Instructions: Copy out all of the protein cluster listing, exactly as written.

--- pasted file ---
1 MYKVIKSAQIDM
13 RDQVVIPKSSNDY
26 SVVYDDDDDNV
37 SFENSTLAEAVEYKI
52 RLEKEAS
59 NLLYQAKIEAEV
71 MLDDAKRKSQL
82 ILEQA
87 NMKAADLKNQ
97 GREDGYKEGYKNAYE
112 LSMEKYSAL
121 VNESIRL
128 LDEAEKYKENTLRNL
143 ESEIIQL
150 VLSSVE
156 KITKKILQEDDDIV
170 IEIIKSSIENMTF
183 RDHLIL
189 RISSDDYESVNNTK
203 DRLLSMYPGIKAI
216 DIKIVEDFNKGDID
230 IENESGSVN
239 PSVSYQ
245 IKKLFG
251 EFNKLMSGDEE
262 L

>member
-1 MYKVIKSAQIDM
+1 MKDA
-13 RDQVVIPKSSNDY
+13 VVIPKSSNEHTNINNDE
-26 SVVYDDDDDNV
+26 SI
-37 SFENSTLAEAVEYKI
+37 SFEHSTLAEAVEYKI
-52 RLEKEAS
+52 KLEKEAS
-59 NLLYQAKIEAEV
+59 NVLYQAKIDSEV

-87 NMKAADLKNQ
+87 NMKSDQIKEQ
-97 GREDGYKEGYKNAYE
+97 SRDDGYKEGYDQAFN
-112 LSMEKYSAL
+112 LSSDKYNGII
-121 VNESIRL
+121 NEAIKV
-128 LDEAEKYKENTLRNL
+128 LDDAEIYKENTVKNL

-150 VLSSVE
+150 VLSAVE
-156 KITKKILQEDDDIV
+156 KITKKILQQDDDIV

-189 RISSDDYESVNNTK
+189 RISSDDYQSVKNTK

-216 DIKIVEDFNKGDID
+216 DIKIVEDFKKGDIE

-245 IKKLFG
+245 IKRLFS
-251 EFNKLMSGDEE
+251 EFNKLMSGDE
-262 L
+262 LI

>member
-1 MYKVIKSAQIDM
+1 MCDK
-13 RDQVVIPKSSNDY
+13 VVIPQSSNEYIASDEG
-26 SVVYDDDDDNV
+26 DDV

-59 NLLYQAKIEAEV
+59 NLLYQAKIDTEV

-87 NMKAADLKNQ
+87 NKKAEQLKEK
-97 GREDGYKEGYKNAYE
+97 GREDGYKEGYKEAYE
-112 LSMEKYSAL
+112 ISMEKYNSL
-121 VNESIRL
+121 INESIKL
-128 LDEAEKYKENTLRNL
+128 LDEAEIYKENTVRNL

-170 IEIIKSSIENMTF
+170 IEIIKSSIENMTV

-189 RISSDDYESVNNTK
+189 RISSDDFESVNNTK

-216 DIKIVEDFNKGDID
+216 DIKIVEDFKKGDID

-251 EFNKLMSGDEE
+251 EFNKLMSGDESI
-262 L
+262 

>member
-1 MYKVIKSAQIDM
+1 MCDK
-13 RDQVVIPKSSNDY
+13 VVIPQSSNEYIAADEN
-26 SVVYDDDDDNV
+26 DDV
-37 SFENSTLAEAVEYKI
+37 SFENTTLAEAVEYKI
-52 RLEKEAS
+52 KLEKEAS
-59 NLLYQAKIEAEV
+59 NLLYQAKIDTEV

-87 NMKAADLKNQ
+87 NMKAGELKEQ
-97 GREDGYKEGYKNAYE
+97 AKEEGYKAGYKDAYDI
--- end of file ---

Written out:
1 MYKVIKSAQIDM
13 RDQVVIPKSSNDY
26 SVVYDDDDDNV
37 SFENSTLAEAVEYKI
52 RLEKEAS
59 NLLYQAKIEAEV
71 MLDDAKRKSQL
82 ILEQA
87 NMKAADLKNQ
97 GREDGYKEGYKNAYE
112 LSMEKYSAL
121 VNESIRL
128 LDEAEKYKENTLRNL
143 ESEIIQL
150 VLSSVE
156 KITKKILQEDDDIV
170 IEIIKSSIENMTF
183 RDHLIL
189 RISSDDYESVNNTK
203 DRLLSMYPGIKAI
216 DIKIVEDFNKGDID
230 IENESGSVN
239 PSVSYQ
245 IKKLFG
251 EFNKLMSGDEE
262 L

>member
-1 MYKVIKSAQIDM
+1 MKDA
-13 RDQVVIPKSSNDY
+13 VVIPKSSNEHTNINNDE
-26 SVVYDDDDDNV
+26 SI
-37 SFENSTLAEAVEYKI
+37 SFEHSTLAEAVEYKI
-52 RLEKEAS
+52 KLEKEAS
-59 NLLYQAKIEAEV
+59 NVLYQAKIDSEV

-87 NMKAADLKNQ
+87 NMKSDQIKEQ
-97 GREDGYKEGYKNAYE
+97 SRDDGYKEGYDQAFN
-112 LSMEKYSAL
+112 LSSDKYNGII
-121 VNESIRL
+121 NEAIKV
-128 LDEAEKYKENTLRNL
+128 LDDAEIYKENTVKNL

-150 VLSSVE
+150 VLSAVE
-156 KITKKILQEDDDIV
+156 KITKKILQQDDDIV

-189 RISSDDYESVNNTK
+189 RISSDDYQSVKNTK

-216 DIKIVEDFNKGDID
+216 DIKIVEDFKKGDIE

-245 IKKLFG
+245 IKRLFS
-251 EFNKLMSGDEE
+251 EFNKLMSGDE
-262 L
+262 LI

>member
-1 MYKVIKSAQIDM
+1 MCDK
-13 RDQVVIPKSSNDY
+13 VVIPQSSNEYIASDEG
-26 SVVYDDDDDNV
+26 DDV

-59 NLLYQAKIEAEV
+59 NLLYQAKIDTEV

-87 NMKAADLKNQ
+87 NKKAEQLKEK
-97 GREDGYKEGYKNAYE
+97 GREDGYKEGYKEAYE
-112 LSMEKYSAL
+112 ISMEKYNSL
-121 VNESIRL
+121 INESIKL
-128 LDEAEKYKENTLRNL
+128 LDEAEIYKENTVRNL

-170 IEIIKSSIENMTF
+170 IEIIKSSIENMTV

-189 RISSDDYESVNNTK
+189 RISSDDFESVNNTK

-216 DIKIVEDFNKGDID
+216 DIKIVEDFKKGDID

-251 EFNKLMSGDEE
+251 EFNKLMSGDESI
-262 L
+262 

>member
-1 MYKVIKSAQIDM
+1 MCDK
-13 RDQVVIPKSSNDY
+13 VVIPQSSNEYIAADEN
-26 SVVYDDDDDNV
+26 DDV
-37 SFENSTLAEAVEYKI
+37 SFENTTLAEAVEYKI
-52 RLEKEAS
+52 KLEKEAS
-59 NLLYQAKIEAEV
+59 NLLYQAKIDTEV

-87 NMKAADLKNQ
+87 NMKAGELKEQ
-97 GREDGYKEGYKNAYE
+97 AKEEGYKAGYKDAYDI